Rollover IRA FAQs
A transfer of assets is when you instruct your retirement account provider move funds directly between two accounts of the same type, such as from one Traditional IRA to another Traditional IRA. Transfers can take place as often as you like. They are not reported to the IRS because you never take possession of your money.
Plans that may not be eligible include employee stock ownership plans (ESOPs) and defined benefit plans.
You may be allowed to roll over after-tax dollars and governmental 457(b) qualifying distributions. Contact your plan administrator(s) to find out if your particular plan is eligible for rollover.
With an indirect rollover, you do receive the assets from your employer-sponsored plan, and roll over either all or a portion of the assets into another eligible plan within 60 days of receiving the distribution. Your employer may be required to withhold 20% for federal income tax. However, you can recover the deduction if you roll over the amount you received from your prior employer plus the 20% that was deducted. You will receive the refund in the form of a tax credit when you file your tax return.
Your plan administrator may have withheld 20% for federal income tax. You can recover the deduction if you roll over the amount you received from your prior employer plus the 20% that was deducted.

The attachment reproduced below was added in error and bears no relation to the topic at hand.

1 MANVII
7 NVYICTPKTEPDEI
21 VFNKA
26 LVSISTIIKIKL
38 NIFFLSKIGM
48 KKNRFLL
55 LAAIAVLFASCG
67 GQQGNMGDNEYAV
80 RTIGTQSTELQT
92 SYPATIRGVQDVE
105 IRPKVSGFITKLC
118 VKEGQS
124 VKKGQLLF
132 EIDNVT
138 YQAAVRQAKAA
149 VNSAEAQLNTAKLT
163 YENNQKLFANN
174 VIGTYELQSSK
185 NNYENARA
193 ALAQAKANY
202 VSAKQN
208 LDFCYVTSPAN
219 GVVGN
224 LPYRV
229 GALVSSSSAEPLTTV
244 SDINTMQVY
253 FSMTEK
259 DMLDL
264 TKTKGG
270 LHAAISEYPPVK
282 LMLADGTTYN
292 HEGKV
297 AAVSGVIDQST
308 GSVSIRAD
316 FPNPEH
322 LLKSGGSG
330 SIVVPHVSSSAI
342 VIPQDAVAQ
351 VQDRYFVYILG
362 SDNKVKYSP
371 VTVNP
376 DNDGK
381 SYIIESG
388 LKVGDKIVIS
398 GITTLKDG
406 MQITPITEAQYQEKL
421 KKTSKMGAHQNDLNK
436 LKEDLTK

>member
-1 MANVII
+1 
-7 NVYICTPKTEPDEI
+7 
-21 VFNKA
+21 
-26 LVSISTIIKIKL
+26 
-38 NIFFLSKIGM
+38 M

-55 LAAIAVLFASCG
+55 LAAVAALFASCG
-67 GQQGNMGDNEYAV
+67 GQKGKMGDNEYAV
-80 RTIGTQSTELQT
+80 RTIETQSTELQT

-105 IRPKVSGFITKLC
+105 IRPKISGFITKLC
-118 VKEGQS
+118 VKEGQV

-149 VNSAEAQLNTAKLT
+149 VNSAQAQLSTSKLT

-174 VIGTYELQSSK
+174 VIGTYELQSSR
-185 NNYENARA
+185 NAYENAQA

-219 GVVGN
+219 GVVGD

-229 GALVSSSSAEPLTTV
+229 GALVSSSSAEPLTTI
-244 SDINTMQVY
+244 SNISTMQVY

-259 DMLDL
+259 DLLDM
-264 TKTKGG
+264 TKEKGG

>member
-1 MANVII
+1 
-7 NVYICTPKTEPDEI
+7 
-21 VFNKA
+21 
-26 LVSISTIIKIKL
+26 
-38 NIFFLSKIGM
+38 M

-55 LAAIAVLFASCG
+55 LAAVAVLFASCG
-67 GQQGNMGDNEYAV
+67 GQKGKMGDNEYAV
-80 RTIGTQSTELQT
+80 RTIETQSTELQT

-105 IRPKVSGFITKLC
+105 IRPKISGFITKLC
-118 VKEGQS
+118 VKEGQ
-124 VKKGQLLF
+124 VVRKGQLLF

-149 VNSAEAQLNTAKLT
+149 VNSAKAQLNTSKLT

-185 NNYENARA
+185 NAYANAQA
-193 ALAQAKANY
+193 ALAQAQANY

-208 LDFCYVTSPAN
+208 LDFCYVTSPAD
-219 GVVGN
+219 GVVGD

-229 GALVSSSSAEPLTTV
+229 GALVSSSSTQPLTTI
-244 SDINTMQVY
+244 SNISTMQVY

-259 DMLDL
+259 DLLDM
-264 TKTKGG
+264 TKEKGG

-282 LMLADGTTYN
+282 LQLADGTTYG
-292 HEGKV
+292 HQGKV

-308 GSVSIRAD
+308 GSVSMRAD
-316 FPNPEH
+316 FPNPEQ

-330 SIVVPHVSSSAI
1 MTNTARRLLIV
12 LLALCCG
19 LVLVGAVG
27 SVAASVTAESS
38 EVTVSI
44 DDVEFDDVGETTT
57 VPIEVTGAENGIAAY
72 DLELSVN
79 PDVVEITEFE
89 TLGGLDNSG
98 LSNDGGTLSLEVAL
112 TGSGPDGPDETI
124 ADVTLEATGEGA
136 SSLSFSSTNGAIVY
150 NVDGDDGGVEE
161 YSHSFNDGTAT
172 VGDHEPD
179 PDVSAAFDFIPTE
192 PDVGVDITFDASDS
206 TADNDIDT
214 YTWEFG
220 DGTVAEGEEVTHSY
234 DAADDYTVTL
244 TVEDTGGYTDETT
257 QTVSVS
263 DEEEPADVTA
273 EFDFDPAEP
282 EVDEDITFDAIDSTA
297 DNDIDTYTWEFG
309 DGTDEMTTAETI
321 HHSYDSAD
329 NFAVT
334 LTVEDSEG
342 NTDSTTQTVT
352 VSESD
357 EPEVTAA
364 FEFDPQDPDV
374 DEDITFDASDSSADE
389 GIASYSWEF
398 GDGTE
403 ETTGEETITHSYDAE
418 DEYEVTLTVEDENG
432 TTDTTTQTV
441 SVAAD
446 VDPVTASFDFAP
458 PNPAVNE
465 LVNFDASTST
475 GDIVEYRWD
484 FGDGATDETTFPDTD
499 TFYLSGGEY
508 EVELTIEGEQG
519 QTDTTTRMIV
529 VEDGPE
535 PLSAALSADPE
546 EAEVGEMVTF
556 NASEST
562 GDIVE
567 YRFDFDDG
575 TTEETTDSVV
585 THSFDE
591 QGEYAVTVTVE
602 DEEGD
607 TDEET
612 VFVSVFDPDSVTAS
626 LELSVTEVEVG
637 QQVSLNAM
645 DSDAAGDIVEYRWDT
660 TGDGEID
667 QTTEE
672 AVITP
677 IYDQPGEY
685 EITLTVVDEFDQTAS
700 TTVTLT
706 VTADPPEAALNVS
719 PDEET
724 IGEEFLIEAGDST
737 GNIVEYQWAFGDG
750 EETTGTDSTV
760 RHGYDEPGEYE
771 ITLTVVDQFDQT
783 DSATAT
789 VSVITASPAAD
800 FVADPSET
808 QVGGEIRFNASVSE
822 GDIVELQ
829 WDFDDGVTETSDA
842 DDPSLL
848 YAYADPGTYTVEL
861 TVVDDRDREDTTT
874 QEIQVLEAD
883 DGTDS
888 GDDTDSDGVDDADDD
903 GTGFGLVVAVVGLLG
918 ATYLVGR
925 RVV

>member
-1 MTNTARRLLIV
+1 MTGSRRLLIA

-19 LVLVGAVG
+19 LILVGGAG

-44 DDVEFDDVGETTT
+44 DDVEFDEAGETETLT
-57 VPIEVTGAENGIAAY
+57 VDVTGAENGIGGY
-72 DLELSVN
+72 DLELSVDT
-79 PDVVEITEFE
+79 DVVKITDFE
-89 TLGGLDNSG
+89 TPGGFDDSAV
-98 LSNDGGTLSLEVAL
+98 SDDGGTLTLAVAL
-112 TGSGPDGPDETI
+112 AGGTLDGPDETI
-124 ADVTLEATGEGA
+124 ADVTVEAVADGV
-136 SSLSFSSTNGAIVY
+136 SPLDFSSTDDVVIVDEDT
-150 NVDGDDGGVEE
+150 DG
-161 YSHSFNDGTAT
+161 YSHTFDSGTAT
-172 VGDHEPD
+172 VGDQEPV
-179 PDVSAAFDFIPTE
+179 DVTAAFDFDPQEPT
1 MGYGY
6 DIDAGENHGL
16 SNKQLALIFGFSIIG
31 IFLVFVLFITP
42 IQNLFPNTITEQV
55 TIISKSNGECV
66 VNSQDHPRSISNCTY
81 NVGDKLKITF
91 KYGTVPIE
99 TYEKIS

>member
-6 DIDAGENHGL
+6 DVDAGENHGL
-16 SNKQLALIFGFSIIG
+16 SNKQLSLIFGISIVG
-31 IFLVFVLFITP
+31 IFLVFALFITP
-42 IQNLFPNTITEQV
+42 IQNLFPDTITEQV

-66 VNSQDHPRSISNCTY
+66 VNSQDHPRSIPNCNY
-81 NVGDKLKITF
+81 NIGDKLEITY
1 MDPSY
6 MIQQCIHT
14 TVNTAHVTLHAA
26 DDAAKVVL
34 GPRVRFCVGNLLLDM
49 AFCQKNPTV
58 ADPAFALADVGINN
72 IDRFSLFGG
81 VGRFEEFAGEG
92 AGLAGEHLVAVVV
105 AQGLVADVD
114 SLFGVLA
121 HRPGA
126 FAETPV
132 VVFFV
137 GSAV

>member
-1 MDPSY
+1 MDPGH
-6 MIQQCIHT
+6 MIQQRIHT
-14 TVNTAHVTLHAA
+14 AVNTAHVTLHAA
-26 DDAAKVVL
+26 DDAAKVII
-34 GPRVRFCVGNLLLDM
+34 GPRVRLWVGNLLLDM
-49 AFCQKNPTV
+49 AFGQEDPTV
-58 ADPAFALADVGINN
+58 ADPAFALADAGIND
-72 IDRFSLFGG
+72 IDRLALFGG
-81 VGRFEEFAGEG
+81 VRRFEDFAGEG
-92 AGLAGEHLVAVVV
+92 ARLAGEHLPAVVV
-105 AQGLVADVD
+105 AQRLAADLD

Please see IRS Publication 590 or talk with your tax advisor for more details.
A rollover of retirement plan assets to an IRA is not your only option. Carefully consider all of your available options which may include but not be limited to keeping your assets in your former employer's plan; rolling over assets to a new employer's plan; or taking a cash distribution (taxes and possible withdrawal penalties may apply). Prior to a decision, be sure to understand the benefits and limitations of your available options and consider factors such as differences in investment related expenses, plan or account fees, available investment options, distribution options, legal and creditor protections, the availability of loan provisions, tax treatment, and other concerns specific to your individual circumstances.
1. See the Charles Schwab Pricing Guide for Individual Investors ("the Guide") and any amendments to the Guide for comprehensive details on fees.
This tax information is not intended to be a substitute for specific individualized tax, legal, or investment planning advice. Where specific advice is necessary or appropriate, Schwab recommends that you consult with a qualified tax advisor, CPA, financial planner, or investment manager.